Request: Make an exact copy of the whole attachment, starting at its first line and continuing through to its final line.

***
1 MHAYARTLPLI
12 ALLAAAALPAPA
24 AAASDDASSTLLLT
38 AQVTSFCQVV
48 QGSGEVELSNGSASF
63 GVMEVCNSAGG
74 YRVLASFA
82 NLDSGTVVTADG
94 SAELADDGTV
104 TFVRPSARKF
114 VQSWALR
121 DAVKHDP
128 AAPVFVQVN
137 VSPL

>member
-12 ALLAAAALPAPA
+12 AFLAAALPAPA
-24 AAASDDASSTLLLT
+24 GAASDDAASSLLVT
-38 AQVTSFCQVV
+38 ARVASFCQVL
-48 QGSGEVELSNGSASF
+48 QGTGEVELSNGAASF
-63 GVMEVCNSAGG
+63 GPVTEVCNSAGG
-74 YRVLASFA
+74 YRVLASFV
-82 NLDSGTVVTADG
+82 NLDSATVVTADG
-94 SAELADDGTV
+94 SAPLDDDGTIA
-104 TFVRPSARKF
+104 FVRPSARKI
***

1 MHAYARTLPLI
12 ALLAAAALPAPA
24 AAASDDASSTLLLT
38 AQVTSFCQVV
48 QGSGEVELSNGSASF
63 GVMEVCNSAGG
74 YRVLASFA
82 NLDSGTVVTADG
94 SAELADDGTV
104 TFVRPSARKF
114 VQSWALR
121 DAVKHDP
128 AAPVFVQVN
137 VSPL

>member
-12 ALLAAAALPAPA
+12 AFLAAALPAPA
-24 AAASDDASSTLLLT
+24 GAASDDAASSLLVT
-38 AQVTSFCQVV
+38 ARVASFCQVL
-48 QGSGEVELSNGSASF
+48 QGTGEVELSNGAASF
-63 GVMEVCNSAGG
+63 GPVTEVCNSAGG
-74 YRVLASFA
+74 YRVLASFV
-82 NLDSGTVVTADG
+82 NLDSATVVTADG
-94 SAELADDGTV
+94 SAPLDDDGTIA
-104 TFVRPSARKF
+104 FVRPSARKI